Detecting and Distinguishing Adaptive and Non-Adaptive Steganography by Image Segmentation

Detecting and Distinguishing Adaptive and Non-Adaptive Steganography by Image Segmentation

Jie Zhu (SKLOIS, Institute of Information Engineering, Chinese Academy of Sciences (CAS), Beijing, China), Xianfeng Zhao (SKLOIS, Institute of Information Engineering, Chinese Academy of Sciences (CAS), Beijing, China) and Qingxiao Guan (SKLOIS, Institute of Information Engineering, Chinese Academy of Sciences (CAS), Beijing, China)
Copyright: © 2019 |Pages: 16
DOI: 10.4018/IJDCF.2019010105

Abstract

This article describes how blind steganalysis aiming at uncovering the existence of hidden data in digital images remains an open problem. Conventional spatial image steganographic algorithms hide data into pixels spreading evenly in the entire cover image, while the content-adaptive algorithms prefer the textural areas and edge regions. In this article, the impact of image content on blind steganalysis is discussed and a practical and extensible approach to distinguish the different types of steganography and construct blind steganalytic detector is proposed. Through the technique of image segmentation, the images are segmented into sub-images with different levels of texture. The classifier only cares for the sub-images which can help modeling the statistical detectability and is trained on sub-images instead of the entire image. Experimental results show the authors' scheme can recognize the type of steganographic methods reliably. The further steps to improve capacity of blind steganalysis based on image segmentation are also mentioned and achieve better performance than ordinary blind steganalysis.
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1. Introduction

Steganography and staganalysis have become important topics in the field of information security, and acquired a great deal of attention by researchers all over the world. While steganography embeds the secret to the media file which aims to hide the fact of covert communication, staganalysis tries to find out the embedding modification by the adversary. Digital image files are the usual carriers of secret message due to the simple approach of acquirement and convenient delivery and operation.

The Least significant bit (LSB) is the main embedding channel for digital image files. Two classical but typical embedding ways are LSB replacement and LSB matching which is also called ±1 embedding (Sharp, 2001). LSB methods are commonly used among the many free steganography tools available on the internet. LSB replacement simply replaces the least significant bits of pixel selected to be modified by the message bits after encryption using a secret key (Ker, 2005). This results in the detection of LSB replacement is easy and achieves reliable performance. To improve the ability for resisting attacks, LSB matching is proposed which add or subtract one randomly from the original pixel value when the message bits differ from the least significant bits of pixels. It turns out that LSB matching is harder to attack by some useful detectors in steganalysis of LSB replacement (Ker, 2005). In recent years, adaptive steganography draws lots of attention since it affords high security. The framework of adaptive steganography is utilizing a coding scheme to minimize a well-designed distortion function which models the statistical changes caused by embedding (Vojtěch Holub & Fridrich, 2013). Adaptive Steganography tends to heuristically embed secret data into the complex areas of an image to avoid causing perceptual artifacts and the changes of statistical properties of images content. This also explains why it can outperform the non-adaptive Steganography.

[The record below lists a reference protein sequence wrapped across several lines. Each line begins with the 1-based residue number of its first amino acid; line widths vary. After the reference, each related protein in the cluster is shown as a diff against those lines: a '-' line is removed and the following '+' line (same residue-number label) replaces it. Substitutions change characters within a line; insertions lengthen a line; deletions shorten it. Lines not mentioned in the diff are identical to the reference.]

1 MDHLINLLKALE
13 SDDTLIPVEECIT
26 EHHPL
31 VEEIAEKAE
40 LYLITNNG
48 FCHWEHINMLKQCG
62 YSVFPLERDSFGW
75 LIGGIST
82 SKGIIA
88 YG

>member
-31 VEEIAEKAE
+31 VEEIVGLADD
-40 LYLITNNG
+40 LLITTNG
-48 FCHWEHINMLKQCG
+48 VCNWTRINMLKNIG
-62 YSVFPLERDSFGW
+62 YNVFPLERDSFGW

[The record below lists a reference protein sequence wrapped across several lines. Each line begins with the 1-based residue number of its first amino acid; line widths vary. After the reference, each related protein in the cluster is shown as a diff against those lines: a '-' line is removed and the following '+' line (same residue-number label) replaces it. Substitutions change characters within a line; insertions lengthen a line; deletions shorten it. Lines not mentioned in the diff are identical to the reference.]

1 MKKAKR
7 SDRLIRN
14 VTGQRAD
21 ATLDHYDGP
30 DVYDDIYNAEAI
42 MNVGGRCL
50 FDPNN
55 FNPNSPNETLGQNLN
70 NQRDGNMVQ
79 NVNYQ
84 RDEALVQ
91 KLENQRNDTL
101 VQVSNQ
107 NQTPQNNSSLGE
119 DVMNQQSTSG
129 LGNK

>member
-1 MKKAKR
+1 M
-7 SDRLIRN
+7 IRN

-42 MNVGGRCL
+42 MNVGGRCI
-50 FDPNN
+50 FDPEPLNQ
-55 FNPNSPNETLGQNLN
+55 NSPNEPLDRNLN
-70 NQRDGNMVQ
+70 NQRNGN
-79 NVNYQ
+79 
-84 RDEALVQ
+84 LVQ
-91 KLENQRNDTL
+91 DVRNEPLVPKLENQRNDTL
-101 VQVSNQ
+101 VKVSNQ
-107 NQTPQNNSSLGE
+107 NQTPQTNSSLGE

On the other hand, the trend of modern steganalysis is to extract the statistical features and combine with ensemble classifier to construct binary classifier to distinguish cover images and stego images embedded with secret message. Zhao et al. (Zhao, Zhu, & Yu, 2016) summarized systematic and comprehensive definitions of all paradigms of steganalysis, covering not only laboratory research but also the real-world application. In targeted steganalysis it has different principles to detect different types of embedding strategies. For example, the structural analysis is effective to attack the LSB embedding, and features based on selection channel knowledge are applied to analysis up-to-date content-adaptive steganography algorithms (T. D. Denemark, Boroumand, & Fridrich, 2016). Meanwhile, blind steganalysis play a more important role in universal steganalysis. It requires the attacker to design universal features which are suitable for a wide range of steganography algorithm under circumstances of lack of knowledge about the embedding strategy and the embedding payload. As a result, the goal of the statistical features is to uncover the local and global measures sensitive to the pixels or coefficients modification. Although, cover source mismatch is another open problem since the performance of detector degrades dramatically when the distribution of testing images set does not match that of training set (Zhu, Guan, Zhao, Cao, & Chen, 2017).

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